Iron Hans: A Grimms' Fairy Tale

Overview

Matt Tavares’s luminous illustrations and Stephen Mitchell’s wry text transform this classic Grimms’ fairy tale into a splendid edition to treasure.

"Deep in a forsaken wood, a wild man keeps watch over a golden spring."

Iron Hans is nine feet tall and as brown as rust, with hair to his knees. He is cursed, a terror to all, until a young prince finds the courage to befriend him. But when the boy betrays Iron Hans’s trust, he must make his way in the world alone, penniless and ...

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Overview

Matt Tavares’s luminous illustrations and Stephen Mitchell’s wry text transform this classic Grimms’ fairy tale into a splendid edition to treasure.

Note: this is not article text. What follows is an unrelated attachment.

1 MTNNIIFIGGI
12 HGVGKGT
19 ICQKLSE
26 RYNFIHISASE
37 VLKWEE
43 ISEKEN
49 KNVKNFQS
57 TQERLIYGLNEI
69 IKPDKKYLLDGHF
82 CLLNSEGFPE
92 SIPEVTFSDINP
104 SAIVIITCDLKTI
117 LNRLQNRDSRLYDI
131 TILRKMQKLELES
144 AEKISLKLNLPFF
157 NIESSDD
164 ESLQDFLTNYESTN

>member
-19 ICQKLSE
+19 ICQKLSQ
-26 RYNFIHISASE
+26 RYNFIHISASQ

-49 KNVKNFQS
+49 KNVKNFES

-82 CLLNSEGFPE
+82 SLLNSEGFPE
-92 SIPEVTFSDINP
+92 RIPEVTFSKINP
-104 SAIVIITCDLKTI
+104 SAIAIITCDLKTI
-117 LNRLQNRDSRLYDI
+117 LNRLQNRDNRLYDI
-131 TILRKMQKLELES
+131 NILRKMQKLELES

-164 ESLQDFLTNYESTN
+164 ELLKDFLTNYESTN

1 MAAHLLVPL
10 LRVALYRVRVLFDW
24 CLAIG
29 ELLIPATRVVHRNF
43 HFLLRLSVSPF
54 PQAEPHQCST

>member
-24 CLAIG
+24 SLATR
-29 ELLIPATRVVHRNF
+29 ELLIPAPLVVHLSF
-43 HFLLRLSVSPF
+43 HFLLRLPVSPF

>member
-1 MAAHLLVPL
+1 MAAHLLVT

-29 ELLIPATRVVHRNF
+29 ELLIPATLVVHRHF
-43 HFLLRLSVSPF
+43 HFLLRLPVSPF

"Deep in a forsaken wood, a wild man keeps watch over a golden spring."

Iron Hans is nine feet tall and as brown as rust, with hair to his knees. He is cursed, a terror to all, until a young prince finds the courage to befriend him. But when the boy betrays Iron Hans’s trust, he must make his way in the world alone, penniless and unknown — save for a little help from a certain forgiving wild man. Stephen Mitchell’s deft retelling and Matt Tavares’s elegant illustrations gracefully render this timeless Grimms’ tale about pride and humility, wealth and poverty, and the importance of doing good, whether servant or prince, wild man or king.

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Editorial Reviews

Publishers Weekly